Chemical analysis is preferred for fine ceramics . Main elements (> 2%), minor elements (2-0.01%) and trace elements (<0.01%) can be determined with small sample quantities and sensitive analysis methods such as X-ray fluorescence analysis or AAS (atomic absorption) . The ratio of silicates to calcium / magnesium oxides is important for locating the origin of the clay.

If both methods are used in parallel, the results complement each other. This allows statements to be made about the origin of ceramics and evidence of trade connections.

Organic branch

A large part of the organic materials in excavations consists of bones from municipal waste, burial grounds or traces of biological origin on objects, whereby contamination often occurs due to the long and sometimes unknown storage . With the help of osteology , conclusions can be drawn about animal nutrition or diseases. Archaeozoologists also determine ancient animal species from snail shells, egg or mussel shells, archaeobotanists use plant remains to reconstruct changes in the history of the vegetation, or land use and nutrition. Anthropologists may use forensic anthropology methods . Organic finds can also be examined with various methods of biochemistry such as the polymerase chain reaction and trace element or isotope analysis.


Since the development of the polymerase chain reaction, the investigation of old DNA has offered the possibility of determining relationships within burial grounds. What is essential here is the state of preservation of the bones and teeth, from which intact DNA fragments can be extracted, especially when stored in a neutral environment and at low temperatures.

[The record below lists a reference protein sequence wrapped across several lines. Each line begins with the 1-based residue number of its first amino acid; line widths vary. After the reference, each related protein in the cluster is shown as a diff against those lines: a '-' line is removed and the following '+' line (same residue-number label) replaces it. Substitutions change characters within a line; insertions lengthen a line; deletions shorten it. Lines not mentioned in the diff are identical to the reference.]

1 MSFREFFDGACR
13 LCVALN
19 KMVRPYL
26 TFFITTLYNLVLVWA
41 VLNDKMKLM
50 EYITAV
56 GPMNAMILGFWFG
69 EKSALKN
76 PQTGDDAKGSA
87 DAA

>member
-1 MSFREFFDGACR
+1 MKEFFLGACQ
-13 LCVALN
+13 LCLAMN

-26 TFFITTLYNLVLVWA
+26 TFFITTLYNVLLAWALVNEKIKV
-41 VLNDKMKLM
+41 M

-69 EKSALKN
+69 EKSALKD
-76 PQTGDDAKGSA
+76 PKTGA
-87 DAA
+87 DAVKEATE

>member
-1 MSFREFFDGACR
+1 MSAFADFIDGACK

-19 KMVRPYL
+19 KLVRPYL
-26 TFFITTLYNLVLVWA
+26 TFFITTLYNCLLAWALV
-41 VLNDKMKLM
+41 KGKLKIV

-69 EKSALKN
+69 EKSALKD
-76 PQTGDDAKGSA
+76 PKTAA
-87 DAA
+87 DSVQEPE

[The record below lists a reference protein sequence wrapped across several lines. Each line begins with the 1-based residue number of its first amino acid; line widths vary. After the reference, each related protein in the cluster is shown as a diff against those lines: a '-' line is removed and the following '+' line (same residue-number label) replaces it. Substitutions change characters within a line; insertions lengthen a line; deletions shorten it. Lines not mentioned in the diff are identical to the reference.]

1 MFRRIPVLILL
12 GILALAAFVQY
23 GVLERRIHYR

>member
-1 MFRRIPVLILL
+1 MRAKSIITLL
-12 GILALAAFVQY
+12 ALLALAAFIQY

Other biomolecules

Further, a mortality and deck age determination by analysis of protein - racemates , a blood groups -Investigating by antibody reactions and a hormonal carried sex determination.

Isotope analysis

Strontium analysis, for example, is used to examine whether dead people have been found in their original homeland. The body builds traces of strontium instead of calcium into the calcium carbonate of both tooth enamel and that of the bones . The isotope ratios of the natural strontium deposits differ characteristically from area to area. Since tooth enamel is not remodeled, the isotope ratio of the traces of strontium found in the tooth enamel shows the isotope ratio of the area of ​​origin in which a person grew up (at the time the enamel was formed). If a different isotope ratio is found in the strontium of the bones, then the person has immigrated to the area in which his corpse was found.

The origin of the archer from Amesbury, buried near Stonehenge, in the northern Alpine foothills could be found by comparing the oxygen isotope distributions in the tooth enamel.

Scientific dating methods

Classical dating methods in archeology such as stratigraphy and comparative ceramic research enable relative dating. Scientific methods such as radiocarbon dating , dendrochronology and thermoluminescence dating are suitable for determining absolute numerical times .

Prospecting methods